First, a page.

"My songs talk about real things," says Miranda Lambert. "Things that I've been through or I've witnessed through my friends and family - even my parents' private investigation business. If I feel it, I can sing it and make anyone believe it."

Big talk from a small-town Texas girl, but Lambert's got the goods to back it up. The old-school passion and power of her nearly platinum-selling 2005 debut Kerosene took it to the top of both the country charts and the critics' polls. Now the two-time CMA Horizon Award nominee returns with Crazy Ex-Girlfriend, on which she raises the stakes both musically and emotionally.

"You can take each song on this album and compare it to the first record, and you can see that it's an upgrade," says Lambert. "It shows two years of growth. I also let people in a lot more than I did on the last record - so I'm a little scared, but I'm proud."

One of the oldest clichés in the music business is that you have your whole life to write your first record - and then if it's a hit, the second album is written on a schedule, while you're busy promoting and touring. But with Crazy-Ex Girlfriend, Lambert proves that for a writer of her caliber, life on the road can actually add experience and perspective.

"At this point, you write 'em on the road or you can't write at all," says Lambert. "You work, you get tired, but you also grow up. I'm more mature. I learned a lot about people and about who to trust, but I'm also a 23 year old girl and I go through things that other girls go through, and that's the vulnerable side of the record."

Miranda Lambert first exploded onto the scene as a finalist in the 2003 season of the "Nashville Star" television series. She didn't win - a result she has described as a blessing. "I was hoping not to win," she once said. "The winner had to go in right after the contest and make a record in a couple of weeks, and I wasn't ready."

Instead, she got the best of both worlds - Columbia Nashville, which had right of first refusal on the show's performers - signed Lambert to a deal, but she had the time and opportunity to make the album that she really wanted to make.

Her confidence and firepower were evident in Kerosene: it debuted at Number One on the country charts (only the sixth time a new artist entered in at the top), and went on to earn Lambert nominations for the CMA's Horizon Award and the ACM's Top New Female Vocalist Award. It also earned her a Grammy nomination. Kerosene garnered critical praise from countless outlets and was named one of the best albums of the year by The New York Times, Rolling Stone, Blender Magazine, iTunes, Tennessean and many more.

Most impressive, though, was the fact that Lambert, still a teenager, had written or co-written eleven of Kerosene's twelve songs, which had the authentic feel of old-school, take-no-prisoners country music. The album marked the arrival of a major new songwriting talent. Extensive touring with George Strait and Keith Urban followed, raising her profile and sharpening her on-stage act.

Her peers took notice. "There's a girl named Miranda Lambert who is a great songwriter," Michelle Branch (whose band, The Wreckers, was also a Horizon Award nominee) recently said. "We always watch her shows and go, 'Oh, I wish I would've written that song.'"

When it came time to start work on a new album, says Lambert, she quickly realized that she really wanted an extension of, rather than a different direction from, the debut. "We really didn't want to change anything because Kerosene worked," she says," and, you know if it ain't broke…So we kept the same studio and the same producers, Frank Liddell and Mike Wrucke"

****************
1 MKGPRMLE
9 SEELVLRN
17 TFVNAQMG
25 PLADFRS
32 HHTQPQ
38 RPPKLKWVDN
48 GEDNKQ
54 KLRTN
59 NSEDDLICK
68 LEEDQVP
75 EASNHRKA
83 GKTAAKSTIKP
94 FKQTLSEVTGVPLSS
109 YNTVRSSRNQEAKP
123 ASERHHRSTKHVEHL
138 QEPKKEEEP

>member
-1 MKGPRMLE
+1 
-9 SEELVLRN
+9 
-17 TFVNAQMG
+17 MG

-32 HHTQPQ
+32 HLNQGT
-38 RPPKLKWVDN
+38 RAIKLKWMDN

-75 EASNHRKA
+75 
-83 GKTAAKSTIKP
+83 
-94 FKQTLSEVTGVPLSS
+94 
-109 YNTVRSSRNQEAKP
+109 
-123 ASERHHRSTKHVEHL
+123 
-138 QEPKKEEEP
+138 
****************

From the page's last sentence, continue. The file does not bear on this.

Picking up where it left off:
The songs on Crazy Ex-Girlfriend reveal a blossoming songwriter whose gifts continue to expand, as well as a singer with impeccable taste in material. Lambert again wrote or co-wrote the bulk of the album's songs - eight of the eleven tracks - but she also interprets the work of some of the world's finest writers, including Gillian Welch, Patty Griffin, and Carlene Carter.

"In order for me to cut any song I didn't write, I want to feel it more than I feel my own words," she says. "It has to feel like it's something I could have written." Lambert's connection to the humor and pathos of "Dry Town," by Welch and David Rawlings, is immediately evident, and Griffin's new "Getting Ready" is a perfect vehicle for Lambert's most snarling, smack-talking vocal.

As for the modern classic "Easy From Now On," which closes Crazy Ex-Girlfriend, Lambert says "it's just a ridiculously great song." She confesses to being intimidated by cutting a track most closely associated with Emmylou Harris, but concluded that "I just don't think you can ever hear that song enough."

The Lambert originals on the album reveal a wide range of tones and attitudes. "Love Letters," she says, "is a real country ballad, and it shows a more vulnerable side." (She also adds that "it's my grandmother's favorite song of mine, and she would have killed me if I didn't put it on.")

At the other end of the spectrum is "Crazy Ex-Girlfriend," which - in the tradition of Kerosene's breakthrough title song - presents Lambert as a woman you damn sure don't want to do wrong. "We had started a song called 'Favorite Ex-Girlfriend,' which was kind of a sweet song," she recalls. "And I said, you know, I hate this, it's not me - I don't do sweet songs." With a quick change of a single word, an unforgettable new kind of anthem was born.

"Everyone, especially the guys, will relate to it," she says. "Whenever I play it and ask if there are any crazy ex-girlfriends out there, the girls all scream!"

Possibly the biggest advance for Lambert, though, is an intimate song called "More Like Her". It expresses a fragility that she previously kept under wraps. "It almost scared me to put it on the record. It was so personal and introspective," she says. "But my fans deserve that from me, so I just need to go for it.

"I'm usually the girl who won't take any crap, but that's not realiztic all the time." The results illustrate the depth of a genuine artist, and point to Miranda Lambert's true potential as a career artist - the kind everyone thinks the music industry doesn't make anymore.

"Every song on this album is something I care about," she says. "Something I want to get across to people and you can hear that in my singing."

Miranda Lambert's favorite line in "Easy From Now On" is "Don't worry about me/I got a wild card up my sleeve." With Crazy Ex-Girlfriend, she's laying all of her cards on the table, and she's got one hell of a winning hand.